But doesn't that make me a bit pretentious? Wanting to surround myself with only intelligent humans, and then hesitating about whether to get a truly intelligent pet? Am I perhaps the domesticated animal version of a plantation owner? Trying to find a way to keep my own personal house in order, rather than do the right thing?

Or perhaps - and I prefer the way this one makes me feel about myself - I simply know that I give my dog a great deal of control over his own life and I need to really carefully consider the consequences of having a truly intelligent animal around - it's like having another family member.

Tucker is sweet and loving and smart enough to know the difference between friend and foe. Smart enough to recognize the commands that I have chosen as important (my step-mother scoffs at this because I never taught him to stay or jump or balance a treat on his nose like their dog can - but I never cared about that).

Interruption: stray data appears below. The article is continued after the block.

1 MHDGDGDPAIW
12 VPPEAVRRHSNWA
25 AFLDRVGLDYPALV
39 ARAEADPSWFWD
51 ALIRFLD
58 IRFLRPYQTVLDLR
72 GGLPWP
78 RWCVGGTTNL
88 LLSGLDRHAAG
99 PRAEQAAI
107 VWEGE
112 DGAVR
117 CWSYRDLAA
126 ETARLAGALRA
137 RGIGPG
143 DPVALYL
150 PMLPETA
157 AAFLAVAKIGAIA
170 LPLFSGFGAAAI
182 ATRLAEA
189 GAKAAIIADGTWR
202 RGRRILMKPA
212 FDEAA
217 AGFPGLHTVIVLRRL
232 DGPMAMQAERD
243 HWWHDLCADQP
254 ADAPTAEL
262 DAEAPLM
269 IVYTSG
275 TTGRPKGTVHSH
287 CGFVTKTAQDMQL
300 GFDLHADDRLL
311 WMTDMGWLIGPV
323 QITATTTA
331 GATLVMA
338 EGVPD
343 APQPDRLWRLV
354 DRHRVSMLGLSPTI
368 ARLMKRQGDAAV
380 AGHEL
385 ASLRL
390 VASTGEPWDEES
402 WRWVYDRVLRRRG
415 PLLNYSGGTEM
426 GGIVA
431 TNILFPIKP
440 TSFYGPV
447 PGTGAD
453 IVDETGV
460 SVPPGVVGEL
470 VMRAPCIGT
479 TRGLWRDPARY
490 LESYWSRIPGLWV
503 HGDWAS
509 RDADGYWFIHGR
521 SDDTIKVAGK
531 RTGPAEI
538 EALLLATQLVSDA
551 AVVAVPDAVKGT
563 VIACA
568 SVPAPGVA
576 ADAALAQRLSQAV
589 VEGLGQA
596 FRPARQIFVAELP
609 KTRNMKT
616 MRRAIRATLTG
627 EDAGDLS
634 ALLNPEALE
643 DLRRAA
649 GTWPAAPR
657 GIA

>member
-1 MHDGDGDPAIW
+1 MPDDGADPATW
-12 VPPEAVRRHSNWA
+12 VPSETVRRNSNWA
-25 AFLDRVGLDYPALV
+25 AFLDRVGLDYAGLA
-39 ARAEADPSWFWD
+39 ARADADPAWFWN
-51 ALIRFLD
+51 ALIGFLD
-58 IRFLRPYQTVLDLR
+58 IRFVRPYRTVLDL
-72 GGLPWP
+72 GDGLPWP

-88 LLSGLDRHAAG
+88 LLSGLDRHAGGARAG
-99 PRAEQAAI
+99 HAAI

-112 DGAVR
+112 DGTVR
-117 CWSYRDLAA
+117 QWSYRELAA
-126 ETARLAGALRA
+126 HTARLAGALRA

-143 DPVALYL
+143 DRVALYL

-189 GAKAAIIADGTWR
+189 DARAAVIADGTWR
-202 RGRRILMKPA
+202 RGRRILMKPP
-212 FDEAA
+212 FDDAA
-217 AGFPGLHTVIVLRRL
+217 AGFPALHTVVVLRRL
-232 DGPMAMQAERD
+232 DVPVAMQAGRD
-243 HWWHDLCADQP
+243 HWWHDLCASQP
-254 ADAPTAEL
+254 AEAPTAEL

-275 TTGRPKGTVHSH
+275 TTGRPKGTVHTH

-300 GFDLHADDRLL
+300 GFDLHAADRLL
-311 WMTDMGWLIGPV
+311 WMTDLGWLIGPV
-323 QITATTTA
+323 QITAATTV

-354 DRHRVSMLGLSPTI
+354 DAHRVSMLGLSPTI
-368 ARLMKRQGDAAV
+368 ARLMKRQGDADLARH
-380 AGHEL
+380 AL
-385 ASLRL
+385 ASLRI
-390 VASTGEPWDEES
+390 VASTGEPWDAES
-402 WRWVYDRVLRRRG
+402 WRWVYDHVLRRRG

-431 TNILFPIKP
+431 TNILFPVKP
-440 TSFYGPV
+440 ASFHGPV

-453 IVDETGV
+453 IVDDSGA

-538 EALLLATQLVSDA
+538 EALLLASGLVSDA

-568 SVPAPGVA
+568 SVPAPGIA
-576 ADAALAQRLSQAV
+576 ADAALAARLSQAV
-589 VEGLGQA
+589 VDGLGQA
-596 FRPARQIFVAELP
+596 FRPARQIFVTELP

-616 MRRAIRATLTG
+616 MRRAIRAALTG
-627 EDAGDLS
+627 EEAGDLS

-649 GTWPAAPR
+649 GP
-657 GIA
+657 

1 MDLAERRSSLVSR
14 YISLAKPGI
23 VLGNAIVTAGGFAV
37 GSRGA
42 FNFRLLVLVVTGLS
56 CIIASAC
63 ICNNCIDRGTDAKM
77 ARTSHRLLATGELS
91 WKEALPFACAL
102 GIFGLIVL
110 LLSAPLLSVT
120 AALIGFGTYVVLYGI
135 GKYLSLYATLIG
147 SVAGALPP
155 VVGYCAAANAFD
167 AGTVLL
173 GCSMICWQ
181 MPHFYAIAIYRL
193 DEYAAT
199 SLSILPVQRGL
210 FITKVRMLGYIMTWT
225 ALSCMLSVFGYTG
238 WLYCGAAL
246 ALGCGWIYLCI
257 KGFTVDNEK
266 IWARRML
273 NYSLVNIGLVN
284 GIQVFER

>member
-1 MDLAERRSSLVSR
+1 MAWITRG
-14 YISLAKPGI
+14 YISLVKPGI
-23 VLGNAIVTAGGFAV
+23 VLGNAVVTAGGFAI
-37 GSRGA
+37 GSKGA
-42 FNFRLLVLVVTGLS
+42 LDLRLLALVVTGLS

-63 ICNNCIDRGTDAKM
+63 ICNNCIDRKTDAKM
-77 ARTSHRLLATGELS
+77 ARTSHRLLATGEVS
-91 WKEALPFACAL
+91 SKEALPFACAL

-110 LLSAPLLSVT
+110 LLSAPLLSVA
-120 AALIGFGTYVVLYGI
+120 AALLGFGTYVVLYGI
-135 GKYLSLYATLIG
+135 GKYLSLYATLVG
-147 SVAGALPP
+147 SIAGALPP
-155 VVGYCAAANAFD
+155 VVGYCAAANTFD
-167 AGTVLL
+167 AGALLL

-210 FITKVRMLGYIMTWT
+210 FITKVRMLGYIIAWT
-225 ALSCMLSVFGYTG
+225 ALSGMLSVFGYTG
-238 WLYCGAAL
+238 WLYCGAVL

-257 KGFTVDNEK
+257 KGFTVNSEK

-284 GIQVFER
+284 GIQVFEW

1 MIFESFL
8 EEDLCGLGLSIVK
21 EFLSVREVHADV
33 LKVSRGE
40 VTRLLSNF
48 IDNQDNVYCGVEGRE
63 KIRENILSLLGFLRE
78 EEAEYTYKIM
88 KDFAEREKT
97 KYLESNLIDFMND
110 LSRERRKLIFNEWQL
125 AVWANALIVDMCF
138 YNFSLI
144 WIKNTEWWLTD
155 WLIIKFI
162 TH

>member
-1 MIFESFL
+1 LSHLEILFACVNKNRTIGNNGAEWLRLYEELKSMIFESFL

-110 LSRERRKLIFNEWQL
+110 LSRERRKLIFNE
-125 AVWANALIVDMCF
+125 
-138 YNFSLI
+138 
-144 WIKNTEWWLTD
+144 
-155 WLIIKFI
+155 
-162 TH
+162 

Tucker can follow the course of my conversations to a greater or lesser degree. But he's still definitely in the class of "dog". I would have placed this malamute into the wolf category if I didn't know better. He understood and complied like a three year old child to very complex communications. I was awed.

I don't know... I just think you must consider your dogs very carefully. It's still hard for me to imagine that my puppy, my little wagging tail, is getting old enough for it to be time to start thinking about the next one. He's only as old as my children are - and they're still young.